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Foster's Jameson House to launch in Vancouver



Canadian Architect:

Link to article

Foster and Partners' Jameson House set to launch in Vancouver

Jameson House is the first mixed-use residential building in North America designed by world-renowned architecture and design firm, Foster and Partners. The architects are bringing their signature vision to Vancouver, the world's most livable city, championing sustainable design with the innovative mix of retail, office and residential spaces. The 37-storey glass tower is located in the heart of downtown's heritage district at 838 West Hastings Street. Construction will begin in summer of 2006 with a scheduled completion date of fall 2009.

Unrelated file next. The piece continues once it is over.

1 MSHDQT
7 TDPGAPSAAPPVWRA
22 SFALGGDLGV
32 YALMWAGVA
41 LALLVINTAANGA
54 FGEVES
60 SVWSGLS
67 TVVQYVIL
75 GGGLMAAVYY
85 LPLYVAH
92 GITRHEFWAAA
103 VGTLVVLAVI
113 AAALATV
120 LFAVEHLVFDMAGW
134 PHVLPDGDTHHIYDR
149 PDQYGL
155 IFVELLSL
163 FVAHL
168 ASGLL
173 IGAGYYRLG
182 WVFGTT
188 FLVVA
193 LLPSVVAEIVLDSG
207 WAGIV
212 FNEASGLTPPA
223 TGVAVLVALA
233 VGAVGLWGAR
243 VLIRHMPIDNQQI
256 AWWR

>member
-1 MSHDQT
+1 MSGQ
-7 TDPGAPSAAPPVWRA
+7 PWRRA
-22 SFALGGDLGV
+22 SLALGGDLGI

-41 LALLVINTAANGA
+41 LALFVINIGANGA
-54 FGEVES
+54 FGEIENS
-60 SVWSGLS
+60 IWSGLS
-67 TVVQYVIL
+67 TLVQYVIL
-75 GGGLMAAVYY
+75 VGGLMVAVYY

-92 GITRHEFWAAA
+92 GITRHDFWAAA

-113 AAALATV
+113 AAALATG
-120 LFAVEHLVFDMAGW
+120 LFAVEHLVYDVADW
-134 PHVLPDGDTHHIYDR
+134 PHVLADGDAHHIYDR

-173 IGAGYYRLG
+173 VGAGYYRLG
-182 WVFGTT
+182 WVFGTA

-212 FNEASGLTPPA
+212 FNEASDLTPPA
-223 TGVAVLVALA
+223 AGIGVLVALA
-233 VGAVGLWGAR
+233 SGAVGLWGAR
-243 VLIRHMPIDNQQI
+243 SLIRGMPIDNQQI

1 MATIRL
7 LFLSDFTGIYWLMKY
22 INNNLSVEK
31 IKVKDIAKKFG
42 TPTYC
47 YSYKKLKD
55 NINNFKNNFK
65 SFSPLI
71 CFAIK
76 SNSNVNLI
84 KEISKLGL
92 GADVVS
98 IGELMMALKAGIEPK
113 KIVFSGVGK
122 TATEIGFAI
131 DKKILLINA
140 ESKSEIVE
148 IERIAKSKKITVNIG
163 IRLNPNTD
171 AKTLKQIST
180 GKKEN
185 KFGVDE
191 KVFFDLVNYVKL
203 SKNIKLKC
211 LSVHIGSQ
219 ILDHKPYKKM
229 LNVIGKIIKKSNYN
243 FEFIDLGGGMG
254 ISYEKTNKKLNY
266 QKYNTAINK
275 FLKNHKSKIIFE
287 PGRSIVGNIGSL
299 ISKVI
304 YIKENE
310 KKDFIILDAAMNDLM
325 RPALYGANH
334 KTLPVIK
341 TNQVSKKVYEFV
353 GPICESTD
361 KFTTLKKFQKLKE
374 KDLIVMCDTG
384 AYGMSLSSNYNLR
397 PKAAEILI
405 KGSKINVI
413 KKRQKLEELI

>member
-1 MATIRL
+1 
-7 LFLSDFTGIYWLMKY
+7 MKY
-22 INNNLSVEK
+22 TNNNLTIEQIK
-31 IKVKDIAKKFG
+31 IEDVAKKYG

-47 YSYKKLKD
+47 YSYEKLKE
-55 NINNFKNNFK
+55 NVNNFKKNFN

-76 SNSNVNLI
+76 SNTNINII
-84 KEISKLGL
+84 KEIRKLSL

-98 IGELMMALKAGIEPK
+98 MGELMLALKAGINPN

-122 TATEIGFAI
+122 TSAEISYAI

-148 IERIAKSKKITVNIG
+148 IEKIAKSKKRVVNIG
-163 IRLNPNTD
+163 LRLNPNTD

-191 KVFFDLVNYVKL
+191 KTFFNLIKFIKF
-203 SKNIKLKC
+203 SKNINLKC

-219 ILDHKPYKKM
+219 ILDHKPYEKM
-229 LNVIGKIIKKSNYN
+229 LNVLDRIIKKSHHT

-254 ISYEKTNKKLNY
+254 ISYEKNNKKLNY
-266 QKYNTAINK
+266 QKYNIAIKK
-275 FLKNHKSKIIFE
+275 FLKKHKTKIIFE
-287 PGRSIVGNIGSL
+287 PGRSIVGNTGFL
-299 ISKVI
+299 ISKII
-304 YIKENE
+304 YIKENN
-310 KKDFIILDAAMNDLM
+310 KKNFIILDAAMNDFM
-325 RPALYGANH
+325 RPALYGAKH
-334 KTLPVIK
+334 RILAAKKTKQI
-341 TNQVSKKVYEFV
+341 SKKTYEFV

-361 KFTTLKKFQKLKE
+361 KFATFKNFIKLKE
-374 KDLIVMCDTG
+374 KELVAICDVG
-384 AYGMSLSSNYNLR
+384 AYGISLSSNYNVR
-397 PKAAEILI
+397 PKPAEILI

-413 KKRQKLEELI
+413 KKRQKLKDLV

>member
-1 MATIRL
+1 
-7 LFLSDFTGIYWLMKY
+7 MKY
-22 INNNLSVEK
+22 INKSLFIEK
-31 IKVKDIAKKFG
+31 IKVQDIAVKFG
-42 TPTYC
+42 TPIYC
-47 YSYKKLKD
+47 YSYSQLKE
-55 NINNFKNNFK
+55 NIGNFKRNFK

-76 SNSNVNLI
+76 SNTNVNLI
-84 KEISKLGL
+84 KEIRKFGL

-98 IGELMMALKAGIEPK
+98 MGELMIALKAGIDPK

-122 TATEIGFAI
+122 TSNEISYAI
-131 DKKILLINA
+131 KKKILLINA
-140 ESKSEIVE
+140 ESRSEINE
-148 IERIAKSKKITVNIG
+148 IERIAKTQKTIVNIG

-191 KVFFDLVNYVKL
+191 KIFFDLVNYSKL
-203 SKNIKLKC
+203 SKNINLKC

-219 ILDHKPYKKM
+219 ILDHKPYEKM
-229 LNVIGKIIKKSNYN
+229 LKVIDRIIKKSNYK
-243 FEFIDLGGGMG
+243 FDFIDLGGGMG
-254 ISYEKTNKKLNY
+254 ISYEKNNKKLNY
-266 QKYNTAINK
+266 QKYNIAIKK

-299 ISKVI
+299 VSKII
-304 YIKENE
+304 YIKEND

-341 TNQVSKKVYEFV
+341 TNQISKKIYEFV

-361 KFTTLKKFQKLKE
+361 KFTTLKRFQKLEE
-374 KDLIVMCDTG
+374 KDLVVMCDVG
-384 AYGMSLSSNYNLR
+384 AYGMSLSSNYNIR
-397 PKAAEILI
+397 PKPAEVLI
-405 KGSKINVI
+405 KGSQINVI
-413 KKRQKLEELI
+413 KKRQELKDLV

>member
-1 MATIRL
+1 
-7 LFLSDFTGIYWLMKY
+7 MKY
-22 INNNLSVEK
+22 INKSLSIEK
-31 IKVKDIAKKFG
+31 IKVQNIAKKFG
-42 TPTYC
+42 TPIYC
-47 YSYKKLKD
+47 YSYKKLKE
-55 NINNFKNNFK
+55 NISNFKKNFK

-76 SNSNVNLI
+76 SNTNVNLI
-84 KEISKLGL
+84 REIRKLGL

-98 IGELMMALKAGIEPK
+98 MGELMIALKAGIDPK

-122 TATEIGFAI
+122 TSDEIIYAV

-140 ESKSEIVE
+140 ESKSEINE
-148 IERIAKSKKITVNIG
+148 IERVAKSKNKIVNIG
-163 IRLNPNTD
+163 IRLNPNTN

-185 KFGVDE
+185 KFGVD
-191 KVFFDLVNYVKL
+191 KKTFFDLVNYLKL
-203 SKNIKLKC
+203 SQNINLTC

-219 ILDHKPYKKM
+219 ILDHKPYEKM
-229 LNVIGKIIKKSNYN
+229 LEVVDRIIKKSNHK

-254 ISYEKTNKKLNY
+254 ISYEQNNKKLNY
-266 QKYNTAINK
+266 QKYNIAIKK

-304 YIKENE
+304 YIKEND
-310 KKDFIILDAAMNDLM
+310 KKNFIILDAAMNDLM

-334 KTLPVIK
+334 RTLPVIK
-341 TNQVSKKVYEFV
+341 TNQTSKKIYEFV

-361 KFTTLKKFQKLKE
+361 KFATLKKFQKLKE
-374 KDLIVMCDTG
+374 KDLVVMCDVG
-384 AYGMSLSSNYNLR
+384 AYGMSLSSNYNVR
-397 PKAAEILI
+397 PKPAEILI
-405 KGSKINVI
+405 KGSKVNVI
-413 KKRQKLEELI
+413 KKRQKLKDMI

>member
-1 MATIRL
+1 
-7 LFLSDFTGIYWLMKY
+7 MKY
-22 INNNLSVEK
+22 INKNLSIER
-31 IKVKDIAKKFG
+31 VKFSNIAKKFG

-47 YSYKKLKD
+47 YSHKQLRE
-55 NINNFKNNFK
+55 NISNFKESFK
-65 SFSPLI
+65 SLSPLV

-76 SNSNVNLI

The London, England-based Foster and Partners is led by Lord Foster who in 1999 became the 21st Pritzker Architecture Prize Laureate. The studio is currently working on Beijing's new airport, the largest terminal in the world and the second World Trade Center Tower in New York. Past projects include Swiss Re's London Headquarters; the Reichstag - new German Parliament – in Berlin; Research Centres for Stanford University in California; Hearst Headquarters in New York; and HSBC Headquarters in Hong Kong.

"Jameson House is a powerful distillation of a number of Foster and Partners' key themes that have evolved over many years. It is a historic building that has required a sensitive response to Vancouver's heritage district," said Nigel Dancey, senior partner at Foster and Partners. "It is also mixed use, providing high-density accommodation in the downtown area, and a more sustainable strategy for the future of the city. Finally, it is a high quality residential development, which maximizes views to the waterfront. These factors combine to make this project an exciting articulation of our design philosophy as well as a model for contemporary urban living."